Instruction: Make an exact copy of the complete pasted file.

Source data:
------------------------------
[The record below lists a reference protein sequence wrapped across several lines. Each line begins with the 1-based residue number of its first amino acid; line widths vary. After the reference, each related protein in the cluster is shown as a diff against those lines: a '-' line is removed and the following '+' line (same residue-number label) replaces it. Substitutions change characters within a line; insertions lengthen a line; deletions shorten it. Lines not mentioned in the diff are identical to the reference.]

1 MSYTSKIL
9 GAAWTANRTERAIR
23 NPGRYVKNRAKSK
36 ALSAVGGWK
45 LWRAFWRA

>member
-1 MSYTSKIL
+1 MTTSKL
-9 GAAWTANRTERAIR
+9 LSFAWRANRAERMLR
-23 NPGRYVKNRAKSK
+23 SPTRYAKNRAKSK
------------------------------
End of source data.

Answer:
[The record below lists a reference protein sequence wrapped across several lines. Each line begins with the 1-based residue number of its first amino acid; line widths vary. After the reference, each related protein in the cluster is shown as a diff against those lines: a '-' line is removed and the following '+' line (same residue-number label) replaces it. Substitutions change characters within a line; insertions lengthen a line; deletions shorten it. Lines not mentioned in the diff are identical to the reference.]

1 MSYTSKIL
9 GAAWTANRTERAIR
23 NPGRYVKNRAKSK
36 ALSAVGGWK
45 LWRAFWRA

>member
-1 MSYTSKIL
+1 MTTSKL
-9 GAAWTANRTERAIR
+9 LSFAWRANRAERMLR
-23 NPGRYVKNRAKSK
+23 SPTRYAKNRAKSK